For Will Green, who grew up poor at the end of the steel mill area in Gary, Indiana, basketball was a way out.
“I had a great coach and he just always taught us that what you do in life is how you’re going to be as a basketball player,” says Green. “Perseverance, working hard, teamwork, all those things that you need in everyday life, it always just stuck with me. And even to this day, I push those traits onto the kids.” The kids he’s referring to are those he guides through Mentoring Positives.
Founded by Green in 2004, the non-profit program serves at-risk African American youth in the Darbo-Worthington neighborhood of Madison. “We work with kids from a socio-emotional standpoint to help them be successful adults. They’re in conflict. We grab them and say, ‘There’s another way.’”
Rapheal Ragland is a graduate of the program. A proud father raising three young girls, Ragland appreciates what Green taught him.“Me growing up, my father wasn’t always there,” says Ragland. “And that was one of his main things: what could we do to still succeed without having that father and be there for our kids when we have them.”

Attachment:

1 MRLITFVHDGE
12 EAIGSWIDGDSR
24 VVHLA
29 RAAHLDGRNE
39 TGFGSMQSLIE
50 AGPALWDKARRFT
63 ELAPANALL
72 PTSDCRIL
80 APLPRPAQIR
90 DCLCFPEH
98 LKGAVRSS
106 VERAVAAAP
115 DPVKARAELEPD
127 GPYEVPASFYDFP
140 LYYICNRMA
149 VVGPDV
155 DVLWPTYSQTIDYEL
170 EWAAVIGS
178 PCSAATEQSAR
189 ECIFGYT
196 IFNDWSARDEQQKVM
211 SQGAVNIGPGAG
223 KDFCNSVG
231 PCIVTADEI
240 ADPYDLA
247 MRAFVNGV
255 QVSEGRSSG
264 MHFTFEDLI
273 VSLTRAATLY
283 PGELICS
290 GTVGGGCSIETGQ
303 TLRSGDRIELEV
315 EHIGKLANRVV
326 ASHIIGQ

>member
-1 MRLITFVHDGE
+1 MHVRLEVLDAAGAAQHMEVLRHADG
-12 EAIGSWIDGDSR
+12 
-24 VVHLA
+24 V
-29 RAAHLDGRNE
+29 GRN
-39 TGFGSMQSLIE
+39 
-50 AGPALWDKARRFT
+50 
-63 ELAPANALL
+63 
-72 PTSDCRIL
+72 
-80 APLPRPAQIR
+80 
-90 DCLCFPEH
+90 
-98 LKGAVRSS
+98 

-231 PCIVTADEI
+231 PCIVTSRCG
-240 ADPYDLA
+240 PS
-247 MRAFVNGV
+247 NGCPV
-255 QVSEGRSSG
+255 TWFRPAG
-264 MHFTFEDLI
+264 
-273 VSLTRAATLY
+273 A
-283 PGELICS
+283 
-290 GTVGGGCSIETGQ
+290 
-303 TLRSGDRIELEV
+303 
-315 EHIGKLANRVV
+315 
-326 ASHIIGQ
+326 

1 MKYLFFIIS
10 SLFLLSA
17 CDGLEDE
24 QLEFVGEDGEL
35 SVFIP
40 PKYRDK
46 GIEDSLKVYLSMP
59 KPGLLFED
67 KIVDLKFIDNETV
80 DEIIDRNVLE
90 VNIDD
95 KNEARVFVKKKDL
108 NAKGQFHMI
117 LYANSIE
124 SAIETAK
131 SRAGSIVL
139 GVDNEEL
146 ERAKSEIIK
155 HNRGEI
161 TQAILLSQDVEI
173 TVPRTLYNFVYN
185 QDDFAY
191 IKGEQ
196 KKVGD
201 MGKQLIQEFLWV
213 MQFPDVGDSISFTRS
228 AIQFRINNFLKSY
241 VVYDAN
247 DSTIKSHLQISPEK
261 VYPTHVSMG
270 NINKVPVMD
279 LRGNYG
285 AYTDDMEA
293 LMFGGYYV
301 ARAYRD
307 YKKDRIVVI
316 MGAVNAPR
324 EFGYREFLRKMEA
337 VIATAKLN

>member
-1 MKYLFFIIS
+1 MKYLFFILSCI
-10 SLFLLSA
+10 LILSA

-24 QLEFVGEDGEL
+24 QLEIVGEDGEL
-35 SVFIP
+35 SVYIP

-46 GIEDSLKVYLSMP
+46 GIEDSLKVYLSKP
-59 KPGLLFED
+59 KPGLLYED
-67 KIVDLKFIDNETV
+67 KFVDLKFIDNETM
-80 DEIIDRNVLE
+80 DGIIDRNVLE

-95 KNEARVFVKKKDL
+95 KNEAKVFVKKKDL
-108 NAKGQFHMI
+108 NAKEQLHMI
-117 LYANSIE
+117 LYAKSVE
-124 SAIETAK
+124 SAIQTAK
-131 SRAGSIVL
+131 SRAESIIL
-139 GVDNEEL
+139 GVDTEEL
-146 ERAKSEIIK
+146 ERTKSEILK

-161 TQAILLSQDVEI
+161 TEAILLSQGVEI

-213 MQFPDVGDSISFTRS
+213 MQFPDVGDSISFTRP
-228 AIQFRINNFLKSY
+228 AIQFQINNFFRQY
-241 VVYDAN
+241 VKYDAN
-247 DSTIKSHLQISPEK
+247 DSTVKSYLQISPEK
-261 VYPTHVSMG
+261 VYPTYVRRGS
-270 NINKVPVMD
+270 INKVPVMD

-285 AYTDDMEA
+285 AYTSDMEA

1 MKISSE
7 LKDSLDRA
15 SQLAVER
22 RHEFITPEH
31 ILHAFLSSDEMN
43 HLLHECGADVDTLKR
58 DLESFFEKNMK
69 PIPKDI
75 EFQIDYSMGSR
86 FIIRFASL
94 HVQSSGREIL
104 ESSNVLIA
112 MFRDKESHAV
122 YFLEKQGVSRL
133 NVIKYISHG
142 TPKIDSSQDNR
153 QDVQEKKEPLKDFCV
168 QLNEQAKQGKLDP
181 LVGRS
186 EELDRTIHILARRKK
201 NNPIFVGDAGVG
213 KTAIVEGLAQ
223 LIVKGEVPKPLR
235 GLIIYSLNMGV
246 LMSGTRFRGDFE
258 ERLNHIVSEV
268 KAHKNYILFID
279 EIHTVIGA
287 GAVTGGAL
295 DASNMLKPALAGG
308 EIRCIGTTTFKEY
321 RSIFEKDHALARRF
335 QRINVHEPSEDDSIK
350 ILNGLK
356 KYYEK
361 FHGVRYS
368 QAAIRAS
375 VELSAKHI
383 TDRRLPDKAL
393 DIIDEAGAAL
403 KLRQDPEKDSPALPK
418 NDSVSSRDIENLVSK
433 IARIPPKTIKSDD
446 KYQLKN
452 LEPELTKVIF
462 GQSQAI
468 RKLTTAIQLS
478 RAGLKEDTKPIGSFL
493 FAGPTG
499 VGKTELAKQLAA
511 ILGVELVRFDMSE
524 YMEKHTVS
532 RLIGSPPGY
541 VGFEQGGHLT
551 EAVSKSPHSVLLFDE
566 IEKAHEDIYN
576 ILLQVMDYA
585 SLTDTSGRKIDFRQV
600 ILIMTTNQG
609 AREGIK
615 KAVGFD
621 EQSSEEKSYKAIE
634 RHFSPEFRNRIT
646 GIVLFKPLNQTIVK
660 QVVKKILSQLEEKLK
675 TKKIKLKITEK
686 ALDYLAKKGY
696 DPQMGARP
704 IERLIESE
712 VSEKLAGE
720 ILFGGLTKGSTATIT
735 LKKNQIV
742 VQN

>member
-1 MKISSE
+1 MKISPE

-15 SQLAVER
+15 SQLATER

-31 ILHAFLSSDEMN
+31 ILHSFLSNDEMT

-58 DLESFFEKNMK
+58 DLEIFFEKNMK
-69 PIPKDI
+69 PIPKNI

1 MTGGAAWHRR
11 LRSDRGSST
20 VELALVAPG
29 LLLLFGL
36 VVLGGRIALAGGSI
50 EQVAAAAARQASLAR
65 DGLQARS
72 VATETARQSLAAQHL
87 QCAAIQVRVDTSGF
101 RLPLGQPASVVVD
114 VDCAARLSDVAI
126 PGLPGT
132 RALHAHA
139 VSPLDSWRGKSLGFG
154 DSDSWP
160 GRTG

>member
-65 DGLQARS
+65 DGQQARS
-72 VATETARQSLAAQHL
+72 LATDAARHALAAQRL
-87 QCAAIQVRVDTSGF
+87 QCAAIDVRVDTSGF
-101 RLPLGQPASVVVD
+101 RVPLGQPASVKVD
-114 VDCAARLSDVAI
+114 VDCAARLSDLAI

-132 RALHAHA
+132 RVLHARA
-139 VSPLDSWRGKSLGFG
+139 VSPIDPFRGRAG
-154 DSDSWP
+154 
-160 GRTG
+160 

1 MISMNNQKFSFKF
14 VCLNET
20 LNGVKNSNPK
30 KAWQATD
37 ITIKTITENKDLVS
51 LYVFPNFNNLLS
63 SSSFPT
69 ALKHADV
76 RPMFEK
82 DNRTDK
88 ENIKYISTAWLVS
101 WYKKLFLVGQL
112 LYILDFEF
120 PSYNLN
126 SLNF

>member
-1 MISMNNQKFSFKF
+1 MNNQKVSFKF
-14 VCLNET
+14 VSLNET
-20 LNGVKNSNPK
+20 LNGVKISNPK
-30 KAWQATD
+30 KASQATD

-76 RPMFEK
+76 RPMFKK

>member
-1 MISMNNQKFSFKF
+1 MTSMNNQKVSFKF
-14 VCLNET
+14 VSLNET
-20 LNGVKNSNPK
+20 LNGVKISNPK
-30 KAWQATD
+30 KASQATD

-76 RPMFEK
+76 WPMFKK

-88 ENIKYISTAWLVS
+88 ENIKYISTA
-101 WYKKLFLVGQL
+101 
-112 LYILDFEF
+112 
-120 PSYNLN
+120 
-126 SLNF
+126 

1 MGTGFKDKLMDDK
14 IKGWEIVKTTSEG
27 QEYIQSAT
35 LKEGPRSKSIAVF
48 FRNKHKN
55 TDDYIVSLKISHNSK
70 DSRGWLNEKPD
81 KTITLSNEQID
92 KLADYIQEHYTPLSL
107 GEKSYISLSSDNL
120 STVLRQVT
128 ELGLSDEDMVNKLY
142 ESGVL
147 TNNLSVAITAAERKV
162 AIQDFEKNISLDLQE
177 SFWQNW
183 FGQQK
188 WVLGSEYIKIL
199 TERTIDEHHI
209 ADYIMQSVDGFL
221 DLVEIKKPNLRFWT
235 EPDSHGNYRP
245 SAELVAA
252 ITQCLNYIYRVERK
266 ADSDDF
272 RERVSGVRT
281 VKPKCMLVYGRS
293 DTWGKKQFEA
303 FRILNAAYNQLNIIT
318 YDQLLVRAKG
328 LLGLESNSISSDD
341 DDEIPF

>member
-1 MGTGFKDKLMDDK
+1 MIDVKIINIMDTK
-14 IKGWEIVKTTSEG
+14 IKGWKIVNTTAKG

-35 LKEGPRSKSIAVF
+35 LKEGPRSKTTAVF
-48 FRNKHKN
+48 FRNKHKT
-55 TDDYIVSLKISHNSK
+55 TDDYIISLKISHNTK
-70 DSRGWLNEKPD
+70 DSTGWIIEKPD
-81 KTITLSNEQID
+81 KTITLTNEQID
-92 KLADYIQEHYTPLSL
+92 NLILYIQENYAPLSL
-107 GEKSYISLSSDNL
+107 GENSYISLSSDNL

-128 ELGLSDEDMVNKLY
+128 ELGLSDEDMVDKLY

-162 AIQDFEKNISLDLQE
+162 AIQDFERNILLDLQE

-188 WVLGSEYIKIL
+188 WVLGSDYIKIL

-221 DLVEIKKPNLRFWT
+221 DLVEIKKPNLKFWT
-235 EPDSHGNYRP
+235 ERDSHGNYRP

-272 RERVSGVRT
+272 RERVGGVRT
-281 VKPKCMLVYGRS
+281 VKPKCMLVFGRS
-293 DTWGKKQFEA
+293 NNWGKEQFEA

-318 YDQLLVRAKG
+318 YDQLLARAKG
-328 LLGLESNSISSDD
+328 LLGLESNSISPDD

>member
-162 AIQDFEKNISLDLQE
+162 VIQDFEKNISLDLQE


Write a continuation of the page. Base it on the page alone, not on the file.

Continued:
Green has a special gift when it comes to mentoring kids. His wife, Becky Green, who also works at Mentoring Positives, describes it. “He’s just the person that raises people up, that’s always positive around them. Especially the kids that we work with, they see that he’s genuine. They know when people care or not and Will cares. He allows them to see him, to really see who he is.”
But he also has a secret weapon to appeal to kids in the neighborhood. Basketball.
“I use basketball as a hook,” says Green, who also coaches the LaFollette High School girls’ varsity basketball team. “They all think they’re going to the NBA. I don’t crush that dream, but they’ve got a better chance of being a doctor or a lawyer and so I just use that as a platform.”
Green, who at 48 still has impressive basketball skills, was a star high school and college player at UW-Eau Claire. He loves the game and appreciates the wisdom it’s given him. Perspective he passes on to the kids he serves. “Kids want to be a part of community, because we all do,” says Green. “It’s inside of us to be accepted and wanted, and it’s on us to make them feel valued and seen. And we’re going to give them that.”